Keeping the bloggers at bay
Two-by-two, polling specialists from ABC, CBS, NBC, CNN, Fox News and the Associated Press will go into rooms in New York and Washington shortly before noon Tuesday. Their cellphones and BlackBerrys will be confiscated; proctors will monitor the doors; and for the next five hours, these experts will pore over exit-poll data from across the country.
If all goes well, only when they emerge from their cloisters will the legions of ravenous political bloggers have any chance of getting their hands on the earliest indication of which party will end up controlling Congress.
Let's just remember folks that this is about protecting the value of their proprietary information, not some high-minded effort to prevent the misuse of the polling data. That's fine. No one is expected to reveal his or her scoop in advance (in this instance, literally before it's ready for primetime).
What remains ironic though is that it's the major news organizations themselves that over-rely on the exit polls and have done so for years. The 2000 and 2004 debacles aside, the exit polls have long driven the networks' election night coverage, providing them with the pretense of speaking authoritatively about the results before the results are known.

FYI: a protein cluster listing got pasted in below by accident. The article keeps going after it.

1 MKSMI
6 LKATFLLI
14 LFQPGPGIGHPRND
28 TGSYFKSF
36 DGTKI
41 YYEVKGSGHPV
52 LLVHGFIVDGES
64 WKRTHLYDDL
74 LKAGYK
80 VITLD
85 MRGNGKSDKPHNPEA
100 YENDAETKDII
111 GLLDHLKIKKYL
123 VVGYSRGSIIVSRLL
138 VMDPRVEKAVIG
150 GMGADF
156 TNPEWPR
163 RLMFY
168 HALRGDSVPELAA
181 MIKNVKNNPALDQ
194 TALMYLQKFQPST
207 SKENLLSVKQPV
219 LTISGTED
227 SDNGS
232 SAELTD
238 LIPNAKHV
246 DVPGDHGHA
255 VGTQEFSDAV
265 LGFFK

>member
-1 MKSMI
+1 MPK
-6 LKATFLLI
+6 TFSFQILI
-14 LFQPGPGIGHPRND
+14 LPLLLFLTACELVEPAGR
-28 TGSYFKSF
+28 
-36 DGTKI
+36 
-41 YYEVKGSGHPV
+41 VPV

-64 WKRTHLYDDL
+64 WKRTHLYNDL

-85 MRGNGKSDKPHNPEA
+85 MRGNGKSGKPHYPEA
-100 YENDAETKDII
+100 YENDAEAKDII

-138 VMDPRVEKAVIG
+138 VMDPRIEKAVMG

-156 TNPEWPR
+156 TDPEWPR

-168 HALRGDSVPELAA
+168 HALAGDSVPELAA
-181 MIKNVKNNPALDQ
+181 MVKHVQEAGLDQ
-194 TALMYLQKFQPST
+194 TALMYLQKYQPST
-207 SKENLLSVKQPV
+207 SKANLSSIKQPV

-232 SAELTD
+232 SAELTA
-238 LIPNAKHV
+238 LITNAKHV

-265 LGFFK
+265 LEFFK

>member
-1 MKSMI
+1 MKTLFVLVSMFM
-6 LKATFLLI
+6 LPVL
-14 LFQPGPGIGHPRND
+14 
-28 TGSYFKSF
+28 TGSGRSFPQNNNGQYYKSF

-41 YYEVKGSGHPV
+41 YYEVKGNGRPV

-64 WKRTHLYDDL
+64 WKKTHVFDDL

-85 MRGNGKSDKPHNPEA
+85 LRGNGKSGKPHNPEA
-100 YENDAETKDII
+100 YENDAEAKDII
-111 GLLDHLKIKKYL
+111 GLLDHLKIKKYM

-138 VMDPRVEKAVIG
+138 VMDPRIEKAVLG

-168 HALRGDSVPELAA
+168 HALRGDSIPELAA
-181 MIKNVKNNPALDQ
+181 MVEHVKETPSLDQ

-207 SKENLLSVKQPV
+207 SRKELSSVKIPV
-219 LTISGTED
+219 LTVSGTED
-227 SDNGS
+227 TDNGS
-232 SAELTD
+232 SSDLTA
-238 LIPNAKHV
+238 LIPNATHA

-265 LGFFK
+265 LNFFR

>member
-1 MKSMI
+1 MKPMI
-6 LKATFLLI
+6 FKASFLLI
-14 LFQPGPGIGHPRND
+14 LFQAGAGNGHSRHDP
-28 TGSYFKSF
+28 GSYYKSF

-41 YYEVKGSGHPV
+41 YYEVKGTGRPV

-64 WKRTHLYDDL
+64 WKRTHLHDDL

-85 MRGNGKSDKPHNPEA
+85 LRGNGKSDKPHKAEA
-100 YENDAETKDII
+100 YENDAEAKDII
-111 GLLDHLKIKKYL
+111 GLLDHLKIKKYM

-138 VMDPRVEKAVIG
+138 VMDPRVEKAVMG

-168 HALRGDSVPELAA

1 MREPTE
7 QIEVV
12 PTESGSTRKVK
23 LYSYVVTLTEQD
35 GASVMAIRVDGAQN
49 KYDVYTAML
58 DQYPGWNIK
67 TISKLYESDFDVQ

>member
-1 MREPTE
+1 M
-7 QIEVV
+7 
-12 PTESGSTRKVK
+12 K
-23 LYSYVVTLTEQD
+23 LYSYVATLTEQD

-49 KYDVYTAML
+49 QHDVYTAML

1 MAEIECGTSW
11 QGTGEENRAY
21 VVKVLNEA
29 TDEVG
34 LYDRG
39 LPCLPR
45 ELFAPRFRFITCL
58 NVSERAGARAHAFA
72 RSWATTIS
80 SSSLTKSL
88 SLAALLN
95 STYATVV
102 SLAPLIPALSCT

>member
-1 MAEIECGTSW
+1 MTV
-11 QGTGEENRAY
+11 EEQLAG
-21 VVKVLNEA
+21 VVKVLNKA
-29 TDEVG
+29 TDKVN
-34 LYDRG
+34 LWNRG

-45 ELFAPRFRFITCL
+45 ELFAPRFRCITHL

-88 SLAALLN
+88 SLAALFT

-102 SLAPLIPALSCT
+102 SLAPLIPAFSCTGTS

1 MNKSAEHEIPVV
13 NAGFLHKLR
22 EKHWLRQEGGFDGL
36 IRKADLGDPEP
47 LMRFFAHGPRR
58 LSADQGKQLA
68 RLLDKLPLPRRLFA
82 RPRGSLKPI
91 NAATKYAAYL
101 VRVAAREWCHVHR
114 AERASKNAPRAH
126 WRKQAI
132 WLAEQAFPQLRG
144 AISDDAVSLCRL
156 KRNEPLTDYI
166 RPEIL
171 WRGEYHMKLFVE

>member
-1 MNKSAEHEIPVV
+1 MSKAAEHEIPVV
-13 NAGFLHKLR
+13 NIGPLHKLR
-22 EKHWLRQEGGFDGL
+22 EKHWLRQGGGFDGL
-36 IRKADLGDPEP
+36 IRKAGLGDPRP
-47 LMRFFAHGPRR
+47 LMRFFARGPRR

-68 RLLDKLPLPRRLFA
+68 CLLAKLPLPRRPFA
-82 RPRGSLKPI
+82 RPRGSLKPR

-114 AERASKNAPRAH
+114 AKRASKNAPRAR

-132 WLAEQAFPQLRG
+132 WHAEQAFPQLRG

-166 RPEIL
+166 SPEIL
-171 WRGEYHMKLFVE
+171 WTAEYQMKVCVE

It is television that has turned election night into the political equivalent of the Superbowl, where the Democrats and Republicans will battle it out for four hours or so and then a winner will be handed the trophy by a beaming TV announcer. For those four hours, they want us on the couch eating Doritos, not surfing the web for exit poll data.
You wonder though. If all the money the networks pour into exit polling went instead into political reporting, actual
political reporting, wearing out the shoe leather about who's doing what and where during the last hours of the campaigns and on election day, whether the result might be more informative for the electorate. Maybe, for instance, the networks would have caught on to the NRCC's nationwide robocall scam first, instead of the blogs.
The networks closing themselves off in sealed rooms with no connections to the outside world for five hours in the middle of Election Day is, in many ways, the perfect metaphor for what is wrong with the mainstream media.